From the Market Manager
We have only 9 more weeks for this season. On the 90+ degree days it seems as though time drags, but in general it seems to go quickly. It’s our 20th year, not bad for a market that started with only 5 vendors. We get requests every month asking to join our market. Some we let in, some we don’t. It all depends on whether or not we need what they have to sell, and if they have grown/raised, or made what they are offering.
All markets must strike a balance so that not only the customers are satisfied, but the other vendors also. If you have too much of the same thing, then the vendors can’t earn enough to make being at the market worth their while.
If you have cookbooks or cooking magazines that you don’t want anymore, bring them here and put them in the blue bin.
Rachel’s Table is a local organization that distributes surplus food to agencies that can use it. Today they are asking us to purchase something extra here at the market that they can donate. In previous years when this has been done, they have gotten quite a lot to distribute.
I don’t understand the fashion of wearing torn jeans. My mother never would have let me out of the house if I wore them.
Did you know that the variety of chicken is the only reason that egg shells come in different colors? There is no difference in nutrition. Someone posted a picture of a white egg and a brown egg on Facebook, and then the eggs cracked in a pan. Of course, the eggs looked the same in the pan. The message is that we are all the same under the skin.
Start buying gifts for your holiday giving because many things at our market are non-perishable, and who doesn’t like getting something local?
WIC/Elder Coupons and HIP
I know that I have written about this before, but it’s so new, that I have to keep repeating it. HIP stands for Healthy Incentive Program. It is new this year. It is a grant from the U.S. Department of Agriculture. The Department of Transitional Assistance is the agency that got the grant and who supervises it. Our market has nothing to do with it other than being a farmers’ market that has vendors who take HIP. It is up to the individual vendor as to whether or not they take HIP. Some do, some don’t. It is only here in Massachusetts.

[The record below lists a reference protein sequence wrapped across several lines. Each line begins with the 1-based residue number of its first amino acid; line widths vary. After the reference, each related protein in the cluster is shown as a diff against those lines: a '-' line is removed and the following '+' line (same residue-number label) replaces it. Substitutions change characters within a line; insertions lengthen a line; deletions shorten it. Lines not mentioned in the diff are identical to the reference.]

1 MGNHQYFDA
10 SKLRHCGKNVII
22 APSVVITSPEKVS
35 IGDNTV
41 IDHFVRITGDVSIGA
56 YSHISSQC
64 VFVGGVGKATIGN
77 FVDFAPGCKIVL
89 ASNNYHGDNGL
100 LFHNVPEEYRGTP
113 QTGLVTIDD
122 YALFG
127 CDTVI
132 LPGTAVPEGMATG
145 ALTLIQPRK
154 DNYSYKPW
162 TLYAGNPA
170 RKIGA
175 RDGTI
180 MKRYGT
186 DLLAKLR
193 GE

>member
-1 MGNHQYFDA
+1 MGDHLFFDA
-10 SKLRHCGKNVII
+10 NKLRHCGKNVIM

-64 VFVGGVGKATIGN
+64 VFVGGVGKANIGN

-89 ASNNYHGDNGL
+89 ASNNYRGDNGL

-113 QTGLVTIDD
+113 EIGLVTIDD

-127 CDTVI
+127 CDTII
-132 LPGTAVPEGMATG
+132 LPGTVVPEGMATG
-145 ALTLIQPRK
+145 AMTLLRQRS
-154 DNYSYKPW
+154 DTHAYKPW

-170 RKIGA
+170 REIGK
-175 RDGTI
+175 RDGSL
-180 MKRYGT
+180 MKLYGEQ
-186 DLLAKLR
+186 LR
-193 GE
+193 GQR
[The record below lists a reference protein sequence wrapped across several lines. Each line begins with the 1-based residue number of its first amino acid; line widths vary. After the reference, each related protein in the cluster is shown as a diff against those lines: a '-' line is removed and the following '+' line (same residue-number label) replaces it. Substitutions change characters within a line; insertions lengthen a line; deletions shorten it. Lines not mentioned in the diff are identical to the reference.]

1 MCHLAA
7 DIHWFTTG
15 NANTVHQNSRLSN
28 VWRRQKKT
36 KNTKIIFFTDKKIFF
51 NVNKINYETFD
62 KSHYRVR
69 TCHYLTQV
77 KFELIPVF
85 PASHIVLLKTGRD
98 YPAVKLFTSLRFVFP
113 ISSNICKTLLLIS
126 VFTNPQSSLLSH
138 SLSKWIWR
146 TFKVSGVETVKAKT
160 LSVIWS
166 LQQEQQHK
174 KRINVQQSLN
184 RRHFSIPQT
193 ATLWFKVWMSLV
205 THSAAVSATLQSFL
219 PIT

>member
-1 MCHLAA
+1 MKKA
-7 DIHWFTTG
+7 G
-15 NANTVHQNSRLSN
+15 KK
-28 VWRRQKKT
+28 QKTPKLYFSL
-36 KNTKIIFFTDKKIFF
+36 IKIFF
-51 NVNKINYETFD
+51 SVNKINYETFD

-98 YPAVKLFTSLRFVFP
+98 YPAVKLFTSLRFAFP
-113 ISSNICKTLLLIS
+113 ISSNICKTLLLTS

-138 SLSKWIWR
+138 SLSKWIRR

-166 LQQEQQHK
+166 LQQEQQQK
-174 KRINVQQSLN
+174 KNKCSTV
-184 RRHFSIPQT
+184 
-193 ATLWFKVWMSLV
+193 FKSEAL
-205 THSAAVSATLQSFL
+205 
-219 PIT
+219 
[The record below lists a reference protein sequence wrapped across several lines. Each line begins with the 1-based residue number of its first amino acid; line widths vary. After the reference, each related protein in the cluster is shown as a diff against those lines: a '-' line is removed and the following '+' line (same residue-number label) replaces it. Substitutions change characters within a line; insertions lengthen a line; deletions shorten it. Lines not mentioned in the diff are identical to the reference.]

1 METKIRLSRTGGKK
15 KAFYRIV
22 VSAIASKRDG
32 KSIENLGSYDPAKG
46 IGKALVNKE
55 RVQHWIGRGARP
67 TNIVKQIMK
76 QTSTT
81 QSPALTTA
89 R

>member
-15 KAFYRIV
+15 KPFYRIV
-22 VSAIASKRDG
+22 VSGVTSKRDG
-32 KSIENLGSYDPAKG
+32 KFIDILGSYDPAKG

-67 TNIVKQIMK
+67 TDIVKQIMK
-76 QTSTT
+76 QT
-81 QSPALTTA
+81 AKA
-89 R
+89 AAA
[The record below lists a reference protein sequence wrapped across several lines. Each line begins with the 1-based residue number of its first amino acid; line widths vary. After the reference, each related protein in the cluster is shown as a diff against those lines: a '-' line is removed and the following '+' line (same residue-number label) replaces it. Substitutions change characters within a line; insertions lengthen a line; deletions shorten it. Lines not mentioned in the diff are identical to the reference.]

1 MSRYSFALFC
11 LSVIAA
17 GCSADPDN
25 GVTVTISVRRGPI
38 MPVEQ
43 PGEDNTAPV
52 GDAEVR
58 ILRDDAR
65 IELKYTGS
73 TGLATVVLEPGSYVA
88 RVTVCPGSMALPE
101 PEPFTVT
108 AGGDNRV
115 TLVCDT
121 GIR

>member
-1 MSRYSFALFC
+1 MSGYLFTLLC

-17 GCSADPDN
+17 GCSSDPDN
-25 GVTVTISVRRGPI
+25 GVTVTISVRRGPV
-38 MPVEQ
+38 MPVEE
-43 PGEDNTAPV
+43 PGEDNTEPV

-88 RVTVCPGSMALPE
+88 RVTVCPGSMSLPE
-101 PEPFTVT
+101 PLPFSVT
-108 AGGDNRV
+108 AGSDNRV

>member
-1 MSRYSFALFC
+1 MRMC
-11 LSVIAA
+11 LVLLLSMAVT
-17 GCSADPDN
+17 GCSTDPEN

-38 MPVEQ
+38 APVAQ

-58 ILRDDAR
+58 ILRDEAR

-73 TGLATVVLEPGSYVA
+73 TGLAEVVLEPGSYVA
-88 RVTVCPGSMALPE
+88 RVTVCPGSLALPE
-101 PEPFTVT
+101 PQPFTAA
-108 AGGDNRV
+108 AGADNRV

We know that it is frustrating for many of you to understand HIP; it is for those of us at the market table also. Because it is new, it has had many glitches. Hopefully as time goes on, it will become very smooth. The purpose is to help folks who have SNAP benefits to eat healthier food.
You do NOT use your HIP benefits at our market table; you use them ONLY with the participating vendors.
WIC and elder coupons are only for produce. You do not change them for wooden coins at the market table. If you want to buy dairy, or meat, or bread, etc., you either buy the coins with your debit/credit/EBT card, or use cash.
The coupons expire at the end of October.
HIP is only for produce also. Several things to pay attention to with HIP: You MUST have a balance in your EBT account, or you can’t use HIP. You must use it each month, or you lose it for that month; it doesn’t carry over to the next month. It goes from the first of the month to the last of the month; it doesn’t matter what date you get your SNAP benefits which is why it’s important to have a balance on your card. Even $10 because they can swipe your card more than once after the amount has gone back on your card. You will NOT see the HIP benefit in your SNAP balance until AFTER you have used it; it doesn’t show up before you use it. I know it’s confusing, but you’ll get used to it. HIP will be accepted at our winter market also.
We have 4 participating vendors.
1. Rainbow Harvest Farm
2. Red Fire Farm
3. Riverbend Farm